The former nanny of Olivia Wilde and Jason Sudeikis set the internet ablaze this week when she released intimate details of the demise of the famous Hollywood couple’s relationship. Olivia and Jason first started dating in 2011 and got engaged in 2013. The couple have two children together, a son and a daughter. They split in November 2020, and Olivia was first romantically linked to Harry Styles just two months later.
Olivia and Harry met in September 2020 after she cast him in her movie Don’t Worry Darling, and while Olivia has insisted that there was no overlap between the two men, the nanny recalled the moment that “brokenhearted” Jason learned about Harry to the Daily Mail.
The details that the nanny shared next sound like a scene that Nora Ephron might have once written.
Olivia infuriated Jason by preparing a salad for Harry with her ‘special dressing’ in the family kitchen – leaving him ranting furiously at her and filming the encounter, before he tried to prevent her leaving by lying under the car.
The nanny added: “Jason told me: ‘She made this salad and she made her special dressing and she’s leaving with her salad to have dinner with [Harry].’I said, what salad dressing?’
He said: “She has a special salad dressing she makes for us and she’s taken it to have it with him now. I don’t know what was in it.”
‘Out of everything, he was like, ‘she made her special salad dressing and took it to him.”
The day after the Daily Mail released the nanny’s story, Olivia shared an excerpt from Nora Ephron’s novel “Heartburn,” which featured the recipe for a salad dressing.
“Heartburn” is an autobiographical novel based on Nora Ephron’s marriage to and divorce from Carl Bernstein, her second husband. Originally published in 1983, the novel draws inspiration from events arising from Bernstein’s affair with Margaret Jay, the daughter of former British prime minister James Callaghan. Ephron also wrote the screenplay for the 1986 film adaptation.
The novel is a vivid depiction of the breakdown of a marriage. Its strong autobiographical content provides insight into one of the “power couples” of the late 1970s.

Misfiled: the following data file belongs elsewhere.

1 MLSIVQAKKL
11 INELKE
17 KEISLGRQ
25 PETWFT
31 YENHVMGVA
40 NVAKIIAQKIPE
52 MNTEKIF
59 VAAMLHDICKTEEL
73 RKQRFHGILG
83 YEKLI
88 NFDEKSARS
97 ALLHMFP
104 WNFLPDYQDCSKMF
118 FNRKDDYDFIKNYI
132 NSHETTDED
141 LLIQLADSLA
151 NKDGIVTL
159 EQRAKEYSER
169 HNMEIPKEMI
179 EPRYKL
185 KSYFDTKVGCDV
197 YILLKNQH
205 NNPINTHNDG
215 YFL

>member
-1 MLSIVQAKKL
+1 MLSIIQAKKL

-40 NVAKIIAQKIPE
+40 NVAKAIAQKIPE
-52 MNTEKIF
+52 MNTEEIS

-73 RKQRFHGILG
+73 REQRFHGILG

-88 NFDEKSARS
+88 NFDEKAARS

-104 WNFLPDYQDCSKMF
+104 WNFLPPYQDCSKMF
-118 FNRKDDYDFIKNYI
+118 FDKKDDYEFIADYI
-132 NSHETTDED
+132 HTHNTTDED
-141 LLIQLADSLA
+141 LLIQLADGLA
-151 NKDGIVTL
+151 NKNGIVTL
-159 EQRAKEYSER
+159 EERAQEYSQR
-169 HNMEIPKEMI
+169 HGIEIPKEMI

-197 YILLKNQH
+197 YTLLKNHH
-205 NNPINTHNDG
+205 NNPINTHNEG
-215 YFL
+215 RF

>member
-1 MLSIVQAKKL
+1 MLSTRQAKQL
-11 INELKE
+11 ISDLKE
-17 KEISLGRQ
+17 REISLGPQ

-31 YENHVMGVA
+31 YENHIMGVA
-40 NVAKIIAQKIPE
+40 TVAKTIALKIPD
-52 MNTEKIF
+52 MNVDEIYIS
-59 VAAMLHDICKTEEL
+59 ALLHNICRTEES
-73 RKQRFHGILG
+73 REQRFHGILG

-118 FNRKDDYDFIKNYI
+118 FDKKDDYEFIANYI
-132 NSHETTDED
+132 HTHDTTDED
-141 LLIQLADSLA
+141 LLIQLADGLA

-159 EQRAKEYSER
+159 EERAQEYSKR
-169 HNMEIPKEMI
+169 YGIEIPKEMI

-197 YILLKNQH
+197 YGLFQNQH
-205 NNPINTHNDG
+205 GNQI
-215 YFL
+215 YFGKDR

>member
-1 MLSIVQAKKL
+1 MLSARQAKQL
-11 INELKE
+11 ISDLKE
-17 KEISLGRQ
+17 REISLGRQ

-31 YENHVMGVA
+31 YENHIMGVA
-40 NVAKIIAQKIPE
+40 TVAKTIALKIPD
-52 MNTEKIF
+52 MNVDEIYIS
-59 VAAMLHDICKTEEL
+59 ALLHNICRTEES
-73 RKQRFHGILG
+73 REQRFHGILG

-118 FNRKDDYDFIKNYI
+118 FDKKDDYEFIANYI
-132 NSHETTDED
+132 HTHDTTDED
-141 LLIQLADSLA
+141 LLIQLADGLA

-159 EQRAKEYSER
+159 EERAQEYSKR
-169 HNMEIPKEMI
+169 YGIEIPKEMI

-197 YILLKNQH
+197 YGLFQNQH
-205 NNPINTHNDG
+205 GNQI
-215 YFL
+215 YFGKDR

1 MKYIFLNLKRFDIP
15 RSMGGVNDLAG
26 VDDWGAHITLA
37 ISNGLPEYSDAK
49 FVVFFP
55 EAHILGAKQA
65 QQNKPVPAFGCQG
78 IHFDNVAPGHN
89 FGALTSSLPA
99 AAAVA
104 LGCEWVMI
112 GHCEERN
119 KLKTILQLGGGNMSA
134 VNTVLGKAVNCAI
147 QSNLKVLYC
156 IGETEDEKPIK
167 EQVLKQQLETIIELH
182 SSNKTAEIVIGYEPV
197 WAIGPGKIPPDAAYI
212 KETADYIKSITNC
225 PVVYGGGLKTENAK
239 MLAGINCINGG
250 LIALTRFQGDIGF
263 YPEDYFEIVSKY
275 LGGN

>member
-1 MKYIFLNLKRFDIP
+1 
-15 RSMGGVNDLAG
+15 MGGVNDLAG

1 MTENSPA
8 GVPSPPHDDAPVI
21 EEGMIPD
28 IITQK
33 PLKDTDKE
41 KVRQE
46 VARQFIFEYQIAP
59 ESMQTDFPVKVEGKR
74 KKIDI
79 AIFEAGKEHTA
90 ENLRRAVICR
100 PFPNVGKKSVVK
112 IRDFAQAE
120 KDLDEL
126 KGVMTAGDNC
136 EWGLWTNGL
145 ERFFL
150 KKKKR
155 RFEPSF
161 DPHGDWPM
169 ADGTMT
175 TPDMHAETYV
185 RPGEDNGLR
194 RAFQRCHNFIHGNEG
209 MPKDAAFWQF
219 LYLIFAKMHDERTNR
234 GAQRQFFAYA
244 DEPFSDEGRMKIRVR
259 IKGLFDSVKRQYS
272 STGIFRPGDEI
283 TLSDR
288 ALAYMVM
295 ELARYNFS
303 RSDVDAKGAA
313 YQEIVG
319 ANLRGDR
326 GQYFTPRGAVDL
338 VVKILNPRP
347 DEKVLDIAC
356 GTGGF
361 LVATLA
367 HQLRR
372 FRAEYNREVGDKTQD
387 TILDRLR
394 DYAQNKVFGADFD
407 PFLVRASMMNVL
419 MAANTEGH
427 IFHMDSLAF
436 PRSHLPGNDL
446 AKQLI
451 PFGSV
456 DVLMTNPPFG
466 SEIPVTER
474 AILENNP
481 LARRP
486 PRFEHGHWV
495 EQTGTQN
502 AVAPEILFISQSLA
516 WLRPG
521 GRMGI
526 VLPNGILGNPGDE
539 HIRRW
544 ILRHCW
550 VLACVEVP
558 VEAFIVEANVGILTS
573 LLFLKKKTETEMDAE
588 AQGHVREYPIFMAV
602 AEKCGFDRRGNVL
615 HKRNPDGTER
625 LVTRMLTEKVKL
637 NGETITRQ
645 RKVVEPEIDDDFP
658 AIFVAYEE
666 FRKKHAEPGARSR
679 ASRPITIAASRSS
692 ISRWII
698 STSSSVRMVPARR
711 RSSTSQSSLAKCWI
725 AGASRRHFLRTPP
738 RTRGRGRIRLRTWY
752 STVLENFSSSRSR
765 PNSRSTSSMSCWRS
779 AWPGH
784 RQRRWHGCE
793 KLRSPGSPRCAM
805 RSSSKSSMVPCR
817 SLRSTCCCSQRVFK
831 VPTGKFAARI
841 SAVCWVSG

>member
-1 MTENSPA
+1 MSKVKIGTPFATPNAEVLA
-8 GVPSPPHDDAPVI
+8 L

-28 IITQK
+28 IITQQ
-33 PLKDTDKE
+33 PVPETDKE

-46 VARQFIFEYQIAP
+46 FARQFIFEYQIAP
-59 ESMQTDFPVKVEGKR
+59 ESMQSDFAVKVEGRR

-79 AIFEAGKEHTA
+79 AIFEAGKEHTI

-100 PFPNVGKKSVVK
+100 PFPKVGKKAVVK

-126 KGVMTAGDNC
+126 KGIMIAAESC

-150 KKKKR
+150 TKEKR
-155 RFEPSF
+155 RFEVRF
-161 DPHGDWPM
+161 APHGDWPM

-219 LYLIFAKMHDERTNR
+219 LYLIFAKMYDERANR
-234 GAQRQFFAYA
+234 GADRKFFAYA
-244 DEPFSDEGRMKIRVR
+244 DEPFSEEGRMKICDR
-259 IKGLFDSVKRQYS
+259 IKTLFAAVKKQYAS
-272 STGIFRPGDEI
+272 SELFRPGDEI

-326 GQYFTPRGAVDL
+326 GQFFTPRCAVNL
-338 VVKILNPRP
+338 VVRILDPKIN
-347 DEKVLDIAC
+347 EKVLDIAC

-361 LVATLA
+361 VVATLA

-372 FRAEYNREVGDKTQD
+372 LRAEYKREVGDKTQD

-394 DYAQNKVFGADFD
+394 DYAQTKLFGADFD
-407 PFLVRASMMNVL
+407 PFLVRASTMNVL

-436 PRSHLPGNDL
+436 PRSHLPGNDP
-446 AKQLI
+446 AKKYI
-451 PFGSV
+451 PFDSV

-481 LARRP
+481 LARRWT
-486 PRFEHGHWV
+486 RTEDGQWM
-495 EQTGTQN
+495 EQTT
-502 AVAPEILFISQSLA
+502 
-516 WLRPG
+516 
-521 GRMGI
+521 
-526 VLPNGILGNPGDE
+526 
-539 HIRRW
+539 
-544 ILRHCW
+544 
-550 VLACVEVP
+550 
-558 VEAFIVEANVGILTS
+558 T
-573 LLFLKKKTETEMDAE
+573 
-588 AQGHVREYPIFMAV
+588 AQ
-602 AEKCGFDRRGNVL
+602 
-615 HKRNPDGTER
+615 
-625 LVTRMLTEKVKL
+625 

The narrator of the novel is Rachel Samstat (based on Nora Ephron), a food writer who is married to Mark Feldman (based on Carl Bernstein), a political journalist. Rachel is a Jewish New Yorker who has moved to Washington, D.C., to support her husband’s career. They have one son, Sam, and Rachel is pregnant with their second child as the book begins. The book wittily describes the life of an upper middle class intellectual couple replete with neuroses—Rachel is in group therapy, Mark agonizes over the mystifying disappearance of his socks. Threaded through the book are recipes and anecdotes which drive the story along and humanize Samstat.
Rachel’s self-esteem takes a huge battering as Mark has an affair with Thelma Rice (based on Margaret Jay) and she takes her revenge by telling the Washington grapevine that Thelma has a venereal disease.
Rachel’s diamond ring, given to her by Mark after the birth of their first son and stolen from her while at group therapy, is pivotal to the plot. Remarkably she gets it back when the police catch the robber. The stone is loose in its setting and she takes it back to the family jeweler for repair. Here she discovers that while she had been in the hospital giving birth, Mark had bought an expensive necklace for his lover Thelma. She sells the ring and the money enables her to go back to New York and start afresh.